Two new types of yeast named after Bruno Pereira and Dom Phillips
Scientists in Brazil have found two new species of fermenting yeast and named them after journalist Dom Phillips and activist Bruno Pereira, the two men murdered in the Amazon rainforest last year.
The discovery comes from four isolates of the Spathaspora species, according to a paper published in the International Journal of Systematic and Evolutionary Microbiology.
Both species are able to convert d-xylose into ethanol and xylitol, a type of natural sweetener that could be used for diabetics or other biotechnology applications, said Carlos Augusto Rosa, one of the study’s authors.
Rosa said that although the Amazon rainforest is home to 10% of the planet’s biodiversity, much of it remains undiscovered and that percentage is even higher in the yeast realm.
Between 30% and 50% of all new yeast microorganisms found in the Brazilian regions where he and his colleagues work are new to science, he said.
“Hence the importance of research in this area and also of Bruno and Dom’s efforts to preserve the region’s biome,” Rosa said.
Naming the species after the two deceased figures “recognises, appreciates and recognizes the couple for their work to protect the environment,” he said.
The research paper reported that the two yeasts were derived from rotting wood collected from two different locations in the Amazon forest in Pará state.
“The name Spathaspora brunopereirae sp nov is proposed to account for these isolates,” it says.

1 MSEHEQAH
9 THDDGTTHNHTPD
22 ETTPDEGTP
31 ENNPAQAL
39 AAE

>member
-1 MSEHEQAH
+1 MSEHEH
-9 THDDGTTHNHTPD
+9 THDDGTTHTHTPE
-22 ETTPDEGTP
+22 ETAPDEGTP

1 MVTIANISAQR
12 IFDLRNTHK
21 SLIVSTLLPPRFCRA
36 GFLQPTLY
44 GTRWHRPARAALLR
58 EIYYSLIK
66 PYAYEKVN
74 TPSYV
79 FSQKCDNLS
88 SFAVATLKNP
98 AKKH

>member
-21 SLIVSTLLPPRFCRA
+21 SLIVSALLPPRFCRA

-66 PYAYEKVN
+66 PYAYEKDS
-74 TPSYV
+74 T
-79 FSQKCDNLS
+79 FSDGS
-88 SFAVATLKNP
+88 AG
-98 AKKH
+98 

“The other two isolates come from a transition region between the Amazon forest and the Cerrado ecosystem in Tocantins state. The name Spathaspora domphillipsii sp nov is proposed for this novel species.”
The paper was authored by 11 microbiologists collaborating at three universities in the states of Minas Gerais, Tocantins and Western Ontario, Canada.
Phillips and Pereira were murdered in June last year while navigating a river in the Javari Valley near the Brazil-Peru border.
Phillips, a former freelancer for the Guardian and Washington Post, was working on a book on sustainable development in the Amazon, and Pereira, a longtime advocate for indigenous peoples’ rights, joined him as a guide and local activist.
Four men are in prison accused of ordering or taking part in the crime.
Phillips and Pereira join a long list of famous people who have had plants or animals named after them. Thousands of new species are identified each year, and those who discover them often give them novel names.
Beyoncé received the honor after discovering an Australian horsefly; a blood-sucking shellfish parasite named Gnathia marleyi in honor of reggae star Bob Marley; and in 2019, a Beetle was named after environmental activist Greta Thunberg.
In 2001, scientists named a species of fungus Spongiforma squarepantsii after the cartoon character SpongeBob SquarePants.